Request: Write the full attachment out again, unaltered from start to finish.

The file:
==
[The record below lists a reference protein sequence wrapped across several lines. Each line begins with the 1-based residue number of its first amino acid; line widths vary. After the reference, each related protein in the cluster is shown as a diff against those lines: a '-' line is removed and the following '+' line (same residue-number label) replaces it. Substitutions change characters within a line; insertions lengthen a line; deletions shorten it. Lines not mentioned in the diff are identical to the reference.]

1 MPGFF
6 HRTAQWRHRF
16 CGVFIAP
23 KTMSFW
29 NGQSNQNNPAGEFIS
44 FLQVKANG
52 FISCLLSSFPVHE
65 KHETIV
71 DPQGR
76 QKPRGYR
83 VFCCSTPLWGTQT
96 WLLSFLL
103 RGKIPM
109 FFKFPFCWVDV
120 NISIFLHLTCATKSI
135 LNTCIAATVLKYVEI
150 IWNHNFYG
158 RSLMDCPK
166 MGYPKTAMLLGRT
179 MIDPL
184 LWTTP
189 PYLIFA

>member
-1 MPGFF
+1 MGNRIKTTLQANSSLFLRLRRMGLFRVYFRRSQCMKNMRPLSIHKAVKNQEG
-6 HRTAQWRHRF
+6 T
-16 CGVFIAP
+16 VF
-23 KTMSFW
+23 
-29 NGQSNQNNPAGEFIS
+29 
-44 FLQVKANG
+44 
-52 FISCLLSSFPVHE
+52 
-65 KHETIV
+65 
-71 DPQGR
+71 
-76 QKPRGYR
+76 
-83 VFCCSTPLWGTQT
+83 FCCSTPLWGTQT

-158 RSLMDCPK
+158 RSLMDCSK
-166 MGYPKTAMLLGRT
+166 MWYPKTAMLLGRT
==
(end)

[The record below lists a reference protein sequence wrapped across several lines. Each line begins with the 1-based residue number of its first amino acid; line widths vary. After the reference, each related protein in the cluster is shown as a diff against those lines: a '-' line is removed and the following '+' line (same residue-number label) replaces it. Substitutions change characters within a line; insertions lengthen a line; deletions shorten it. Lines not mentioned in the diff are identical to the reference.]

1 MPGFF
6 HRTAQWRHRF
16 CGVFIAP
23 KTMSFW
29 NGQSNQNNPAGEFIS
44 FLQVKANG
52 FISCLLSSFPVHE
65 KHETIV
71 DPQGR
76 QKPRGYR
83 VFCCSTPLWGTQT
96 WLLSFLL
103 RGKIPM
109 FFKFPFCWVDV
120 NISIFLHLTCATKSI
135 LNTCIAATVLKYVEI
150 IWNHNFYG
158 RSLMDCPK
166 MGYPKTAMLLGRT
179 MIDPL
184 LWTTP
189 PYLIFA

>member
-1 MPGFF
+1 MGNRIKTTLQANSSLFLRLRRMGLFRVYFRRSQCMKNMRPLSIHKAVKNQEG
-6 HRTAQWRHRF
+6 T
-16 CGVFIAP
+16 VF
-23 KTMSFW
+23 
-29 NGQSNQNNPAGEFIS
+29 
-44 FLQVKANG
+44 
-52 FISCLLSSFPVHE
+52 
-65 KHETIV
+65 
-71 DPQGR
+71 
-76 QKPRGYR
+76 
-83 VFCCSTPLWGTQT
+83 FCCSTPLWGTQT

-158 RSLMDCPK
+158 RSLMDCSK
-166 MGYPKTAMLLGRT
+166 MWYPKTAMLLGRT